Product Ownership Is a Team Sport

Product Ownership Is a Team Sport

Shane Hastie (Software Education, New Zealand)
Copyright: © 2016 |Pages: 23
DOI: 10.4018/978-1-4666-9858-1.ch001
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A number of agile brands downplay the need for business analysis and requirements management on agile projects, putting large store in the role of the Product Owner. This paper tackles some of the problems this misconception can result in and shows how effective product ownership almost always requires a team with a variety of skills and backgrounds to be effective. Product Ownership requires clarity of vision, alignment with organizational strategy, understanding of the development process and the ability to communicate with a wide variety of stakeholders across all levels both inside and outside the organization. The complexity of the role is most often more than a single person can (or should) cope with – effective product ownership requires a teamwork approach covering a variety of skills and knowledge.
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Product Ownership In Context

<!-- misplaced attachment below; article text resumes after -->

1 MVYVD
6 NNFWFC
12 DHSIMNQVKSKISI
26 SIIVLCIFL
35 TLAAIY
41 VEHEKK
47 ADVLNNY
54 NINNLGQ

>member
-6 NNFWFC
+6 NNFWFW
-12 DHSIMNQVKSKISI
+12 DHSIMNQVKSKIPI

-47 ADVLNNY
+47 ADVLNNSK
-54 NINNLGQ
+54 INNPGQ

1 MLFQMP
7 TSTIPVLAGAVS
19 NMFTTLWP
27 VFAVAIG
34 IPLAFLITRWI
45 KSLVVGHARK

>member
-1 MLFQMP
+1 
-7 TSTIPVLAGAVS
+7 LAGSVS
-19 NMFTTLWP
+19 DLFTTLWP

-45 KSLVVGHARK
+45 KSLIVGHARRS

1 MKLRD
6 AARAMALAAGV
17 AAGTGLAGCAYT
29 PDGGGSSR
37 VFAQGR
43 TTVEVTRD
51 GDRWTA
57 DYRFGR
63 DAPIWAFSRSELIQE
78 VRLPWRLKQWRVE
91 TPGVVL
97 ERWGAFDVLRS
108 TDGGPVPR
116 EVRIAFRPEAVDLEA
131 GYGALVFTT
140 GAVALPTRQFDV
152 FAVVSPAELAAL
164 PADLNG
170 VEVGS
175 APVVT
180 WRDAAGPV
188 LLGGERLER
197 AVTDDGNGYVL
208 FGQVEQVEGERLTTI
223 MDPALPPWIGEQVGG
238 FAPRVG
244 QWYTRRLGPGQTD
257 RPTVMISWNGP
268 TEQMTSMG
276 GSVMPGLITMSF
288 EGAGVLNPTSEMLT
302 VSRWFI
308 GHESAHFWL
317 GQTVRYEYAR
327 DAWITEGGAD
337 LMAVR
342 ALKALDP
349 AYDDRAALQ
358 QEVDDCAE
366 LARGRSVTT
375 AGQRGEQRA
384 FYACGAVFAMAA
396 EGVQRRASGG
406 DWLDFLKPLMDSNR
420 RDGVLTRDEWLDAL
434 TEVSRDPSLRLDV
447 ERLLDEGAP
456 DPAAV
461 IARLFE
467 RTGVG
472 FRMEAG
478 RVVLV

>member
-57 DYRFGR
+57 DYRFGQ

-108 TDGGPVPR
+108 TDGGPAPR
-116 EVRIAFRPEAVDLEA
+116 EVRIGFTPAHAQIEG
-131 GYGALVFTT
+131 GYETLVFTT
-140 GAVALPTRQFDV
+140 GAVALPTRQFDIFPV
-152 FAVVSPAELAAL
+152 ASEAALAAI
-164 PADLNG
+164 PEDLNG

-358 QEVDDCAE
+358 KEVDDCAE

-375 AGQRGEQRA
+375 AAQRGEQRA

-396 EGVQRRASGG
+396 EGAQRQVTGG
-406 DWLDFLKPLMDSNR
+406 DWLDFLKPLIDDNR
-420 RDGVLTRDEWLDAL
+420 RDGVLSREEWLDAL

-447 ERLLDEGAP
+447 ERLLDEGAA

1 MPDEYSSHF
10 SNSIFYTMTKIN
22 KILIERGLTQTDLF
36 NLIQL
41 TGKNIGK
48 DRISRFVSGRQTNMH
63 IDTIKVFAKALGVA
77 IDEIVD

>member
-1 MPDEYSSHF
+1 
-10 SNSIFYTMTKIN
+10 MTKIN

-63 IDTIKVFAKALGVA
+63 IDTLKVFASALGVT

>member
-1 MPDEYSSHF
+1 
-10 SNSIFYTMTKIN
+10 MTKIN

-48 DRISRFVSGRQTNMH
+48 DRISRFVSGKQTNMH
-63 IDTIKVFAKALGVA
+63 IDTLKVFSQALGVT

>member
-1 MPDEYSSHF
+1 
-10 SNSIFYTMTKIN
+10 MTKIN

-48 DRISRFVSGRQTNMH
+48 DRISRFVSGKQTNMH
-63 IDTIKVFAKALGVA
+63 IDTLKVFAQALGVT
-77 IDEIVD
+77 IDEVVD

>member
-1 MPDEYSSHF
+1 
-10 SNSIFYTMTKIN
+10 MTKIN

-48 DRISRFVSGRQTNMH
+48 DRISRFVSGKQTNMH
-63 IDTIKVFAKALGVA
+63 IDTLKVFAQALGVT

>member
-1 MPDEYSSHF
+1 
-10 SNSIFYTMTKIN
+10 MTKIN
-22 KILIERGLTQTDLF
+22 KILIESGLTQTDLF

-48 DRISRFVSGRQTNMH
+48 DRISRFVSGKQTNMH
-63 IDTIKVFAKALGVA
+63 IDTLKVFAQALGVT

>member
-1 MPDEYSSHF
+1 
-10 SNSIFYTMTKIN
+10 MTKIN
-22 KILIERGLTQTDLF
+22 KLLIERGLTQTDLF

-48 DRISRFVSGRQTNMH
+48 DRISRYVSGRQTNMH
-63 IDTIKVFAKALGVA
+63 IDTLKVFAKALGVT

The Product Owner Role

The Product Owner is one of the three roles defined in Scrum, and is referenced in many of the agile brands. The term Product Owner has become almost ubiquitous yet there is a lot of confusion and lots of misinformation about what the role is and what it actually entails.

The Scrum Guide defines the Product Owner role as follows:

The Product Owner is responsible for maximizing the value of the product and the work of the Development Team. How this is done may vary widely across organizations, Scrum Teams, and individuals. (Education, 2014)

The Product Owner is the sole person responsible for managing the Product Backlog. Product Backlog management includes:

  • Clearly expressing Product Backlog items;

  • Ordering the items in the Product Backlog to best achieve goals and missions;

  • Optimizing the value of the work the Development Team performs;

  • Ensuring that the Product Backlog is visible, transparent, and clear to all, and shows what the Scrum Team will work on next; and,

  • Ensuring the Development Team understands items in the Product Backlog to the level needed. (Schwaber, 2013)

Extreme Programming talks about needing the Customer onsite all the time:

One of the few requirements of extreme programming (XP) is to have the customer available. Not only to help the development team, but to be a part of it as well. All phases of an XP project require communication with the customer, preferably face to face, on site. It's best to simply assign one or more customers to the development team. (Programming, 2014)

This puts a huge demand on the individual taking the Product Owner or Onsite Customer role, one which for the vast majority of real-world projects is beyond the skills and capabilities of any one individual.

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